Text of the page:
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Trump administration may let California keep emissions standards

By Carolyn Lochhead
July 9, 2017 Updated: July 9, 2017 9:17pm

Photo: Noah Berger, Special To The Chronicle

California’s auto emissions rules set the standard for automakers. The Trump administration appears likely to back off on challenging them.

The Trump administration may be quietly conceding defeat to California on car tailpipe emissions, the biggest battleground in the state’s showdown with President Trump over climate change.
Environmental Protection Agency chief Scott Pruitt backed away last month from his threats to challenge California’s unique legal authority, known as a waiver, to set aggressive limits on vehicle emissions, including greenhouse gases.

Although Pruitt left the door open to a future challenge, experts said he is running out of time to stop California from dictating national pollution standards on cars, the nation’s primary source of greenhouse gas emissions.
“The auto manufacturers aren’t going to make two different kinds of cars, California and non-California, so by default they’re really required to make cars to the California standards,” said Michael Steel, a lawyer in the San Francisco office of the Morrison Foerster firm who advises companies on environmental compliance.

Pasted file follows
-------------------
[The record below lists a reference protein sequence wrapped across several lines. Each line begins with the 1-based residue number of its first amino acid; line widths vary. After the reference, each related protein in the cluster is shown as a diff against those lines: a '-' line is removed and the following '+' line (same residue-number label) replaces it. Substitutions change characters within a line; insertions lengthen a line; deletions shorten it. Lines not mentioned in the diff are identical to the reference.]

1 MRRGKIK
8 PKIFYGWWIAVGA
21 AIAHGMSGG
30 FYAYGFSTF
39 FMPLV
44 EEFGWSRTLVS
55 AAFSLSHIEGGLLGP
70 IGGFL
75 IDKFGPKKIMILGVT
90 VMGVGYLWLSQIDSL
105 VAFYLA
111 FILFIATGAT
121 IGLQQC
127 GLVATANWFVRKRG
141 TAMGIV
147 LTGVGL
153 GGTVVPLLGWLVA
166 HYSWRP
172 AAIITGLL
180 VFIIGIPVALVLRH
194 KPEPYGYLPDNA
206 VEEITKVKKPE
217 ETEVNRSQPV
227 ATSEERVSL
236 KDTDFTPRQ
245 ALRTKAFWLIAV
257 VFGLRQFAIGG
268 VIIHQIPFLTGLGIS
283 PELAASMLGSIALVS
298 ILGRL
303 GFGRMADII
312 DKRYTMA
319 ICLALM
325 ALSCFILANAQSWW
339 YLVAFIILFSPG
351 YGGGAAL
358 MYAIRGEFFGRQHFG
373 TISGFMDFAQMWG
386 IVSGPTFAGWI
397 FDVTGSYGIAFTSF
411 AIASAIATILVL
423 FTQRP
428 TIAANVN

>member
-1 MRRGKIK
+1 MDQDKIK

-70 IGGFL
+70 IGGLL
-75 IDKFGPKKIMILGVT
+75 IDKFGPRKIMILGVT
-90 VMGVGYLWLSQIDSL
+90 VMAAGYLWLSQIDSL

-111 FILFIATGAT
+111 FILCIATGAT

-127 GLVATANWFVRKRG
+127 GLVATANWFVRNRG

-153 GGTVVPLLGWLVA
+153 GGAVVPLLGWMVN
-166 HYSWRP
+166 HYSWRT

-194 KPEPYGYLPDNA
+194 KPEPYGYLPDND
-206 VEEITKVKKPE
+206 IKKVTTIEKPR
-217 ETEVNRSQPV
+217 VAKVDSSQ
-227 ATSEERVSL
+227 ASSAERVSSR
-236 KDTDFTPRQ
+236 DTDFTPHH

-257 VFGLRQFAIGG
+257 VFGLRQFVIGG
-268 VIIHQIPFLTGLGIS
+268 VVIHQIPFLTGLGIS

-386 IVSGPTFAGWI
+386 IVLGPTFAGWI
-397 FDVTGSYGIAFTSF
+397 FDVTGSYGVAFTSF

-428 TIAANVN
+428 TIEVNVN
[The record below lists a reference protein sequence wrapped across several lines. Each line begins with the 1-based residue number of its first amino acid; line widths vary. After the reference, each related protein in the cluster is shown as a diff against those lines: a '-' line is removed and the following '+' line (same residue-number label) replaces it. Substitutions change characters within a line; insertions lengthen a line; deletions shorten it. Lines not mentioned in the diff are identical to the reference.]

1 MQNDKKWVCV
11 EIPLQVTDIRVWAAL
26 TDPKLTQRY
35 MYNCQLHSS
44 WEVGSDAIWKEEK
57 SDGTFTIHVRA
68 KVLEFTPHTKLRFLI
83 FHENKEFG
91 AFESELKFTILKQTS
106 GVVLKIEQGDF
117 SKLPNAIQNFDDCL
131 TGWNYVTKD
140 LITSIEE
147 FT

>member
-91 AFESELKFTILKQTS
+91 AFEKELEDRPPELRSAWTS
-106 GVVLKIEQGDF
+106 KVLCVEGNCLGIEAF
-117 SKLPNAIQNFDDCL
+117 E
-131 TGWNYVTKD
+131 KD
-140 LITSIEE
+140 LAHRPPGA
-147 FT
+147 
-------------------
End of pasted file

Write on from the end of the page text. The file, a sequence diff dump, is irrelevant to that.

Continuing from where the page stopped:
Because of the long lead time needed to design cars, Steel said, “It’s kind of too late” for the administration to block California’s rules. “There’s a timing issue in terms of whether you can effectively turn the clock back any later than now.”
California is the nation’s largest car market, and a dozen other states, comprising more than 40 percent of the U.S. population, have adopted California’s emissions standards.
Last week’s decisions by Chinese-owned Volvo to put electric engines in all its new cars, and by France to phase out gasoline and diesel cars by 2040, only strengthened California’s hand.
“I don’t want to attribute any one automaker’s statements to our regs,” said Joshua Cunningham, head of the California Air Resources Board’s clean cars branch, which develops the state’s car pollution standards. “But given the broad momentum of California’s regulations and what’s happening in Europe and in China, I think the industry sees some pretty consistent signals from a lot of governments that long-term emissions requirements are going to continue to get more strict.”
http://www.sfchronicle.com/politics/article/Trump-administration-may-let-California-keep-11276368.php

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